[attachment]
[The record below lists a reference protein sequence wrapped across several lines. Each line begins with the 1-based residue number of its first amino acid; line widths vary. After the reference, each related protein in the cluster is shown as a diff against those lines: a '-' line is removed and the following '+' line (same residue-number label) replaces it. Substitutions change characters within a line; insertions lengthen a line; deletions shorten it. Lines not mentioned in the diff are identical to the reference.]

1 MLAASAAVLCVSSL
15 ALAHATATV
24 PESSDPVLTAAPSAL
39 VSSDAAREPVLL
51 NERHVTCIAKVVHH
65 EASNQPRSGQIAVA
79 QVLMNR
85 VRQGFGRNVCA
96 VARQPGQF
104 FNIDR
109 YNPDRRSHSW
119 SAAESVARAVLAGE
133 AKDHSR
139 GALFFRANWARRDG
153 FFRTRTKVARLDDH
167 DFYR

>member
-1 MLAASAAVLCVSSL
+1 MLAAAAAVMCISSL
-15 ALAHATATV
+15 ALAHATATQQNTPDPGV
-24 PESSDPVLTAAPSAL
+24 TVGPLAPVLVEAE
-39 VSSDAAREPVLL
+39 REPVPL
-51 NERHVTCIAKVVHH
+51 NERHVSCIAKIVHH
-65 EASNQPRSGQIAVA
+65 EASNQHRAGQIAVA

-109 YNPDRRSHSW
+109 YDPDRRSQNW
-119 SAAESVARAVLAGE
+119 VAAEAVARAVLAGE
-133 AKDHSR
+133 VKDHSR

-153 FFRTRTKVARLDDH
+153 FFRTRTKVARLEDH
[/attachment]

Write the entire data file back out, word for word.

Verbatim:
[The record below lists a reference protein sequence wrapped across several lines. Each line begins with the 1-based residue number of its first amino acid; line widths vary. After the reference, each related protein in the cluster is shown as a diff against those lines: a '-' line is removed and the following '+' line (same residue-number label) replaces it. Substitutions change characters within a line; insertions lengthen a line; deletions shorten it. Lines not mentioned in the diff are identical to the reference.]

1 MLAASAAVLCVSSL
15 ALAHATATV
24 PESSDPVLTAAPSAL
39 VSSDAAREPVLL
51 NERHVTCIAKVVHH
65 EASNQPRSGQIAVA
79 QVLMNR
85 VRQGFGRNVCA
96 VARQPGQF
104 FNIDR
109 YNPDRRSHSW
119 SAAESVARAVLAGE
133 AKDHSR
139 GALFFRANWARRDG
153 FFRTRTKVARLDDH
167 DFYR

>member
-1 MLAASAAVLCVSSL
+1 MLAAAAAVMCISSL
-15 ALAHATATV
+15 ALAHATATQQNTPDPGV
-24 PESSDPVLTAAPSAL
+24 TVGPLAPVLVEAE
-39 VSSDAAREPVLL
+39 REPVPL
-51 NERHVTCIAKVVHH
+51 NERHVSCIAKIVHH
-65 EASNQPRSGQIAVA
+65 EASNQHRAGQIAVA

-109 YNPDRRSHSW
+109 YDPDRRSQNW
-119 SAAESVARAVLAGE
+119 VAAEAVARAVLAGE
-133 AKDHSR
+133 VKDHSR

-153 FFRTRTKVARLDDH
+153 FFRTRTKVARLEDH